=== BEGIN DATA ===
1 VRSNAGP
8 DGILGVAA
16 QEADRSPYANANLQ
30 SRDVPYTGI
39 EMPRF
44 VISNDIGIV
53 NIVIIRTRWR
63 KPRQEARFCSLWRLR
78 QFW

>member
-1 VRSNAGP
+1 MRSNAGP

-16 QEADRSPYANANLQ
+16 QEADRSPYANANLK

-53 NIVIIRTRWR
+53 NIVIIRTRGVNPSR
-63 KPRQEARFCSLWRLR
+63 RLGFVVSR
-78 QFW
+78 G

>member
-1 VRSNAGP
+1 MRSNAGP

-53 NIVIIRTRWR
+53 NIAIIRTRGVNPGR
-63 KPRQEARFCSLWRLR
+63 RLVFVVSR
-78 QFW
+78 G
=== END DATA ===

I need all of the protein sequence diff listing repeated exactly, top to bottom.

1 VRSNAGP
8 DGILGVAA
16 QEADRSPYANANLQ
30 SRDVPYTGI
39 EMPRF
44 VISNDIGIV
53 NIVIIRTRWR
63 KPRQEARFCSLWRLR
78 QFW

>member
-1 VRSNAGP
+1 MRSNAGP

-16 QEADRSPYANANLQ
+16 QEADRSPYANANLK

-53 NIVIIRTRWR
+53 NIVIIRTRGVNPSR
-63 KPRQEARFCSLWRLR
+63 RLGFVVSR
-78 QFW
+78 G

>member
-1 VRSNAGP
+1 MRSNAGP

-53 NIVIIRTRWR
+53 NIAIIRTRGVNPGR
-63 KPRQEARFCSLWRLR
+63 RLVFVVSR
-78 QFW
+78 G